Another suggestion is to smile. When you want to yell or spank or run choose to smile. It may sound impossible when you’re stressed out by the 3rd cup of spilled milk or by your 2-year-old who is going to see how long he can scream; but there is magic in a smile, even if it’s forced.
Forced smiles also increase positive feelings. When a situation has you feeling stressed or flustered, or overly tired even the most forced of smiles can genuinely make you feel happier.
My mother walks out to check on the chickens. It takes only 5 minutes and she repeats it a number of times a day. She loves her yard and her chickens and rain or shine, summer or winter she takes these small breaks.
So take the time this next week to make your mental list and then implement with the express purpose of telling your mind and body – I love you. I’m taking care of you!
I promise that it will feel like self-care no matter how simple it is.
C. You feel that it needs to be away from home, doing something special, for it to count
Remember that consistent actions are what are required for self-care to impact your daily walk as a parent. If you have to leave home or do something special then self-care will be spotty at best. Even if you are one of those lucky couples who go on a date every week it is still not consistent enough. In order to impact your ability to parent at your best then self-care has to happen daily, in fact, a few times daily.
The need to leave home and do something special is a story you tell yourself. Our stories are powerful. All that is required is that you rewrite your story about self-care. If you need to, write out a simple one statement declaration about your new self-care story. Then repeat it to yourself every time you take one of your new actions.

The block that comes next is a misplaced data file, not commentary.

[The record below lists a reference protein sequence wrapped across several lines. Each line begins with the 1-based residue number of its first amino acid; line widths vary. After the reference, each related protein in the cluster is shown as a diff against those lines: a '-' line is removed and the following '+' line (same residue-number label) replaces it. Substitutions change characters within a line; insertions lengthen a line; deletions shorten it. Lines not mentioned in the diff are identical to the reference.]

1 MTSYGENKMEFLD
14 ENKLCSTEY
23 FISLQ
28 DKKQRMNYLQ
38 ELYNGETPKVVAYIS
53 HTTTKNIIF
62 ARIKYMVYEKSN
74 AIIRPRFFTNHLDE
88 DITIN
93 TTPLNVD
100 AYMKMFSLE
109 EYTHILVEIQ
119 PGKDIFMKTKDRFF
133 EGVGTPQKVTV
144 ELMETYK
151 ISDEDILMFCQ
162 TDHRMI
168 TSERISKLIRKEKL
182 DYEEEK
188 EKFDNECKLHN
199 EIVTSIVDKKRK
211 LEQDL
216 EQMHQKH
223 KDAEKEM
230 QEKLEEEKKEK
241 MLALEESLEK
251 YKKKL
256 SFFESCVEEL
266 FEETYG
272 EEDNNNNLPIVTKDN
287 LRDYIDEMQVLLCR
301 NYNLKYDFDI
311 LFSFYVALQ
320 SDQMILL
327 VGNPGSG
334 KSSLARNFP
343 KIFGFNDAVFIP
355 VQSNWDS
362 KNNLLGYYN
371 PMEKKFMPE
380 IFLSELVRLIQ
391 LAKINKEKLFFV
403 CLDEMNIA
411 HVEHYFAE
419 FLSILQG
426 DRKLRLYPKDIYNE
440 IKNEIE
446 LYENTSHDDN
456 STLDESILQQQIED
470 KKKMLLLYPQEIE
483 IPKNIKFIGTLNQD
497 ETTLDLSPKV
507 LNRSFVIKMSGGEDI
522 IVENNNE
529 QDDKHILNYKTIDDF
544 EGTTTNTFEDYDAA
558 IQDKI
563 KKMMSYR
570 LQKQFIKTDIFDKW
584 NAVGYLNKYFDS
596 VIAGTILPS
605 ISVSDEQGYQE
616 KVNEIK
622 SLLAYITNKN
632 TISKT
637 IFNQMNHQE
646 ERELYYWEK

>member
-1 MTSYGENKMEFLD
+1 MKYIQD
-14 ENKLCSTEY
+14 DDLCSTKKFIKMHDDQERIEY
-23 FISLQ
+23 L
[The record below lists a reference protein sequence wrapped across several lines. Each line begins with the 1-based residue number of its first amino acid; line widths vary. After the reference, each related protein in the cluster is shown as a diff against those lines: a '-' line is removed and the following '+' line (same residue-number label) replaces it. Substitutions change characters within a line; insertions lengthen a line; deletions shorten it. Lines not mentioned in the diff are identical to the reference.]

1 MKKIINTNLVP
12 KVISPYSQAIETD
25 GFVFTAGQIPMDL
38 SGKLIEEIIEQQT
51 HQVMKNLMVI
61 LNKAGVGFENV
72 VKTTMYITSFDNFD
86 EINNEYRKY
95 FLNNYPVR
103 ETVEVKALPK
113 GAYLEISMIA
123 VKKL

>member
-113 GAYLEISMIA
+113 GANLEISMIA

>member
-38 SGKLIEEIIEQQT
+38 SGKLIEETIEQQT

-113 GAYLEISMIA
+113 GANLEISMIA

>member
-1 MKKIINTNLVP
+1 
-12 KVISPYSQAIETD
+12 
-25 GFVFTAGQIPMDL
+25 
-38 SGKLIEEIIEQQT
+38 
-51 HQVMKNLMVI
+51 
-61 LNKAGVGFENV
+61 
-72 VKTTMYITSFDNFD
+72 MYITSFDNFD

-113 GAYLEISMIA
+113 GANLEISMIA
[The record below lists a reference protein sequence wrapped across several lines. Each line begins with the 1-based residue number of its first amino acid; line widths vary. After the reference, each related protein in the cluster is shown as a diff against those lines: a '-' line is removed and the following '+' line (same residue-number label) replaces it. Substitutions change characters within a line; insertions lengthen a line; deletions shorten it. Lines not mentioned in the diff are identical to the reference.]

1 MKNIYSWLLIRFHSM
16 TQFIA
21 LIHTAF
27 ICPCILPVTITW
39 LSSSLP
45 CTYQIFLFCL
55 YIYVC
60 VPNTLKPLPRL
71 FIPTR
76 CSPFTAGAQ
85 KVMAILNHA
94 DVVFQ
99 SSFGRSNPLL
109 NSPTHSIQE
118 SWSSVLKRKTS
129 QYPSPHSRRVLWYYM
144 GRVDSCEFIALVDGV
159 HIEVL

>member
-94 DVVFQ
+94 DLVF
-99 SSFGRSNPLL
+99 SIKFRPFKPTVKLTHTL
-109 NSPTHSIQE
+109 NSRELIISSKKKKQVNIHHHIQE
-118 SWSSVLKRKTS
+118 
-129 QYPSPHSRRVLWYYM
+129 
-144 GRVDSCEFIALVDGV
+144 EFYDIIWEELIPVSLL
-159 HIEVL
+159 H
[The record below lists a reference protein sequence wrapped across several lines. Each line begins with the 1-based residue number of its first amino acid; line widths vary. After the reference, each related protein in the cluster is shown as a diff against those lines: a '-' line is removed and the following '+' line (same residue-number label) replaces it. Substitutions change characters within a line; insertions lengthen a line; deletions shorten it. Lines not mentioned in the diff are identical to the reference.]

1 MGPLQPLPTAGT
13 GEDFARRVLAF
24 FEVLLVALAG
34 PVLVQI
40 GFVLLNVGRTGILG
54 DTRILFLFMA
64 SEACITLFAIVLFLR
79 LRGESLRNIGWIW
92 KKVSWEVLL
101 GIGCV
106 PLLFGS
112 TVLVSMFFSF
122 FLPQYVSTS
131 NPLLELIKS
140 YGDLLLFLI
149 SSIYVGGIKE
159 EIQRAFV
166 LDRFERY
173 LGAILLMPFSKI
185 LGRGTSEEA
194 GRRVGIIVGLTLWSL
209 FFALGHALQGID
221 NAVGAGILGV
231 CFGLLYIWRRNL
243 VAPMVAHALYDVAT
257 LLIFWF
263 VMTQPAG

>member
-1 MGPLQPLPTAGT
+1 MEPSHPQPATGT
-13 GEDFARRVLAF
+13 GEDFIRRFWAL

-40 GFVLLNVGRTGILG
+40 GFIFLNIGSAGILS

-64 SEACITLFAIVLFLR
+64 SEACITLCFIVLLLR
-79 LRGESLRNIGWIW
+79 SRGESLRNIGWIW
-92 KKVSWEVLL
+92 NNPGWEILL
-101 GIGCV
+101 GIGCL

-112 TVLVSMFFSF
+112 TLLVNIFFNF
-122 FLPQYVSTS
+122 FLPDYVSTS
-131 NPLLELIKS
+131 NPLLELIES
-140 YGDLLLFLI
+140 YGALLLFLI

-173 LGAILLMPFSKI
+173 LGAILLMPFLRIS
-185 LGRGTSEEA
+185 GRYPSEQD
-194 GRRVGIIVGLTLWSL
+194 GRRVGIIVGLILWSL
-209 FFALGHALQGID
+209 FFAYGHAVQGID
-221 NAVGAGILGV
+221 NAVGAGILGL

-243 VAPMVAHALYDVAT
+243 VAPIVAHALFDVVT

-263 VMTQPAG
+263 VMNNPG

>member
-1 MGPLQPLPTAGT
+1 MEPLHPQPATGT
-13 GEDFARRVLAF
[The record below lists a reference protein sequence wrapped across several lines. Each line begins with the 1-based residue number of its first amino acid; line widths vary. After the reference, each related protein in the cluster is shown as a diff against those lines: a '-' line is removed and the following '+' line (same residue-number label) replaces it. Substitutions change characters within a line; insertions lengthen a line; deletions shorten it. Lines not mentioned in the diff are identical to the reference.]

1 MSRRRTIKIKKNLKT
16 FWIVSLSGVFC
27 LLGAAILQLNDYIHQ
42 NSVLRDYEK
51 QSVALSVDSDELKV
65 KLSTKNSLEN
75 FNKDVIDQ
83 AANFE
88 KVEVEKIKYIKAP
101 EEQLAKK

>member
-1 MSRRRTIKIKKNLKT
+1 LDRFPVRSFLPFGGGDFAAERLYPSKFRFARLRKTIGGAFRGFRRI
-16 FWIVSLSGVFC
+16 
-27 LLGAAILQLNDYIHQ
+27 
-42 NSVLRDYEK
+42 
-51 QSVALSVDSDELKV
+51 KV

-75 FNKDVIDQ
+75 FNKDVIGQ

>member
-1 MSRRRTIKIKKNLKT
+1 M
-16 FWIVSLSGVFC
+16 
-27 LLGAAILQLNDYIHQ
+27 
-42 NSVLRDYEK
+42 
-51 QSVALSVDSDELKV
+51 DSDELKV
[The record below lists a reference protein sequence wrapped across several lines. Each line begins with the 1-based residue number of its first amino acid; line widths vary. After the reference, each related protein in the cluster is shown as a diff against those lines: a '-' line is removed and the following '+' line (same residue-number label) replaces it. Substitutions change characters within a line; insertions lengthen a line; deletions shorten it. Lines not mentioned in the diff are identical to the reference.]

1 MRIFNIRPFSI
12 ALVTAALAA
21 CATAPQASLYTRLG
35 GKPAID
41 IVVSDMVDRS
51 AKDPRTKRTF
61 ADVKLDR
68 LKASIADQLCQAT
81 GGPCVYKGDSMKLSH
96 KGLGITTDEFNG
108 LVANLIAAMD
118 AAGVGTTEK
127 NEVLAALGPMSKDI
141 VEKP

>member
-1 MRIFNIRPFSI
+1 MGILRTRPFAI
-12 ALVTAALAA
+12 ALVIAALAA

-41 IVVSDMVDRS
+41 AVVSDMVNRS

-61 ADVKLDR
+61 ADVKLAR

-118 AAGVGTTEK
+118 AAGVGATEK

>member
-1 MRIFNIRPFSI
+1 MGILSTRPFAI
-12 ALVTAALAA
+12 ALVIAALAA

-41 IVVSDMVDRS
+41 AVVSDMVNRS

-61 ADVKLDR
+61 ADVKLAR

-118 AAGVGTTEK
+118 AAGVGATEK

EXAMPLE – I care for myself when I shower, sit down, read in the bathroom or breathe deeply.
Getting away is wonderful, as is doing something special. But if we truly want to have greater satisfaction in our parenting lives then we have to learn to care for ourselves every day, in fact, a few times every day.
You’re going to spend far more time with your children than you’re going to spend without them, so it’s imperative to learn how to self-care while you’re in the thick of parenting. It’s simple, it’s doable, and it takes small amounts of time and virtually no money; but it can and will pay huge dividends. Nurturing yourself while you’re doing your job of parenting is going to help you be in a place mentally where you can and will be Present more often.
Thanks for this! One key I love is that when we are mindful of WHY we’re doing these little things they seem to feed us more.
I go outside for my “sit” – even 5 minutes. Kids tend to follow. On more rare occasions I have given myself permission to take a bath with candles lit in the room, listening to an audiobook.
You are correct, our story about why we do something makes ALL the difference. I love your little ‘sit’. Even when there are kids around us we can feel cared for as we keep our story in check. As for the bath with candles and an audiobook, instead of letting it be random, why not schedule it so it happens more consistently, ay twice a month, for example. Work it out with your husband so that you get it. In everything we do, consistency is what helps us get a better result over the long haul. : )
For more examples-how we look at something has a great effect on how we feel about it and our result-go get the FREE chapter on Touchpoints from the book Becoming a Present Parent. You can turn everyday points of contention into points of connection with just a tweak of your mental story. becomingapresentparent.com (If you have any problems getting the PDF download, let me know. The system has been being a bit rebellious lately.)
Sometimes taking the time to make my bed, or put my things away in the bathroom after I get ready, even when other things are clamoring for attention, feels like self care to me, because I am happier when these little personal things are done.
I hear you, Stefanie. For my daughter, clean kitchen cabinets before bed are self-care. : ) Whatever it takes, right!
I love watering trees outside in my backyard… Even if its 117 out. A few minutes of sunshine and just watching the water flow is relaxing (and im getting something done while relaxing…ha ha).
I love doing yoga too. I have a good friend who teaches. As I walked out of the house last week for my 3rd class that week (ha ha). My son said “yoga again mom?”.
Leah, this is why you are one of my favorite people. You are so funny and these are great ideas. : )